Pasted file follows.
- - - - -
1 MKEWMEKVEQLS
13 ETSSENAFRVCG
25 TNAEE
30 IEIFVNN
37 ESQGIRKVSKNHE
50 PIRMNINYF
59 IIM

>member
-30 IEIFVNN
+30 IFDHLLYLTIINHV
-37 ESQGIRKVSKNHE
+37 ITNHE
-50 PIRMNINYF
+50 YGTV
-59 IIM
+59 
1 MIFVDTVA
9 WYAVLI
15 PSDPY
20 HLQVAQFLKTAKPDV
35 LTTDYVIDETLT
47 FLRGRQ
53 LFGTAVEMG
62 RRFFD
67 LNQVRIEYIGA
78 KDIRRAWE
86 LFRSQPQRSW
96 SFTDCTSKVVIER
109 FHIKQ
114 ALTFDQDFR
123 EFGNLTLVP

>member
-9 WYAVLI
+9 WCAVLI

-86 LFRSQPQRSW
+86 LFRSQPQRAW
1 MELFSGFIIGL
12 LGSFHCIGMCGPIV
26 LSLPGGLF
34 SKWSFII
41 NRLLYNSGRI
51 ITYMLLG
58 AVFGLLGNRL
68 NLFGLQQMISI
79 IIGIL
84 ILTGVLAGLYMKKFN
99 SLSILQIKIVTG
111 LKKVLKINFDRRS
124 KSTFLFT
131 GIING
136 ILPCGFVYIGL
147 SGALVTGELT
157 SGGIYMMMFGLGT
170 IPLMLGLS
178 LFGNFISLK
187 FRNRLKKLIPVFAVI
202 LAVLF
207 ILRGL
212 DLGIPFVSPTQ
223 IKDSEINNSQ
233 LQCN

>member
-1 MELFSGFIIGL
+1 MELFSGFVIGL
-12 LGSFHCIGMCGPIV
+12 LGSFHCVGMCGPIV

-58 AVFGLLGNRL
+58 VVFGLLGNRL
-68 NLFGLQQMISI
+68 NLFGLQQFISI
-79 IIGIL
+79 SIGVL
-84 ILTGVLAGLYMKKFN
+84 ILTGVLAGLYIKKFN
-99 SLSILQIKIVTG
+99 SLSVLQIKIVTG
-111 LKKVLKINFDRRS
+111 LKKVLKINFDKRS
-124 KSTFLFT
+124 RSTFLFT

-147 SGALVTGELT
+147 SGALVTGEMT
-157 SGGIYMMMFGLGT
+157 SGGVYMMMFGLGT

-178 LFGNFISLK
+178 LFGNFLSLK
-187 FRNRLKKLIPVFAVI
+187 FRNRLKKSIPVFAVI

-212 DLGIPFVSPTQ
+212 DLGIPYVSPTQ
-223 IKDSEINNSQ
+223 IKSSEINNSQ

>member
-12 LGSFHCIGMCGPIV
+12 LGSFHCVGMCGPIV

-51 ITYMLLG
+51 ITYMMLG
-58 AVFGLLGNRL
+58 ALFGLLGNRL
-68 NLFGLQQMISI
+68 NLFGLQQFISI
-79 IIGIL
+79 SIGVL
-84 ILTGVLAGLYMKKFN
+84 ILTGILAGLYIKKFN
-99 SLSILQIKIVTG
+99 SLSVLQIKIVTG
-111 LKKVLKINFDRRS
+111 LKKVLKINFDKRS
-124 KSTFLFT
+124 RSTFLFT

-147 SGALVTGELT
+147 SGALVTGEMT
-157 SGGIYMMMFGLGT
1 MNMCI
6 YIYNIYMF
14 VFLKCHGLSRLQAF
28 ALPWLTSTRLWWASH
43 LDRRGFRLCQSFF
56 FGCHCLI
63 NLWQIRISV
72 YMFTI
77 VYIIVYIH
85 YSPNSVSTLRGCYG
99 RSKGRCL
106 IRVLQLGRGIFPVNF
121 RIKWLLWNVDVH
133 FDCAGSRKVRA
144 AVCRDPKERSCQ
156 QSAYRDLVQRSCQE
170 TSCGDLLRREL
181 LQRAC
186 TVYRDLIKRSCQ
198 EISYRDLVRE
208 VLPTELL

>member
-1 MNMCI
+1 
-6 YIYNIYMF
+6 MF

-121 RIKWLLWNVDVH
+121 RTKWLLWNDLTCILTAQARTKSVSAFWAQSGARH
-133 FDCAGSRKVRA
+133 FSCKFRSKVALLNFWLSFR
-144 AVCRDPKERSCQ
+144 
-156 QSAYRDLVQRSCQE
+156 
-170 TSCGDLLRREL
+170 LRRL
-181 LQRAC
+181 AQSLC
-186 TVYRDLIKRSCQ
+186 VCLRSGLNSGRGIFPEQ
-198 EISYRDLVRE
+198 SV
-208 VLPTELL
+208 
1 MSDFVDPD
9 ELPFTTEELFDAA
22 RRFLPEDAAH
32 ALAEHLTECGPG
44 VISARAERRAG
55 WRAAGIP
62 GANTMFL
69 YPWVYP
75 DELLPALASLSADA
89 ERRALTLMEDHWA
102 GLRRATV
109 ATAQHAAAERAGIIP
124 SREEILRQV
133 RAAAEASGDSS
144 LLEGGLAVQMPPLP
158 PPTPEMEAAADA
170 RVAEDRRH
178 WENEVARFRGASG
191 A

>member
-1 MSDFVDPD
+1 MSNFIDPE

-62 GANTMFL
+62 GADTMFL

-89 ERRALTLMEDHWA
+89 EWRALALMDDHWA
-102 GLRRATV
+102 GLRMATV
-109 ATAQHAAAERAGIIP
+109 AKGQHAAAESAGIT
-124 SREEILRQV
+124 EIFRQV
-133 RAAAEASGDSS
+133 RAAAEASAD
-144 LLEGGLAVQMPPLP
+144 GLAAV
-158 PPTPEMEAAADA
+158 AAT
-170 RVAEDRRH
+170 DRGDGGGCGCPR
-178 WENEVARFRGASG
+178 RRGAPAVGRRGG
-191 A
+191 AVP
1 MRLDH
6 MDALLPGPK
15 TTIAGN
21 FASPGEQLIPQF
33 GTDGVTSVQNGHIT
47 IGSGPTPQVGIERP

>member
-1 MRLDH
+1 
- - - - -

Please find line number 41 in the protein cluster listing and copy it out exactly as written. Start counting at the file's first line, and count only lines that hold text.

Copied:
41 NRLLYNSGRI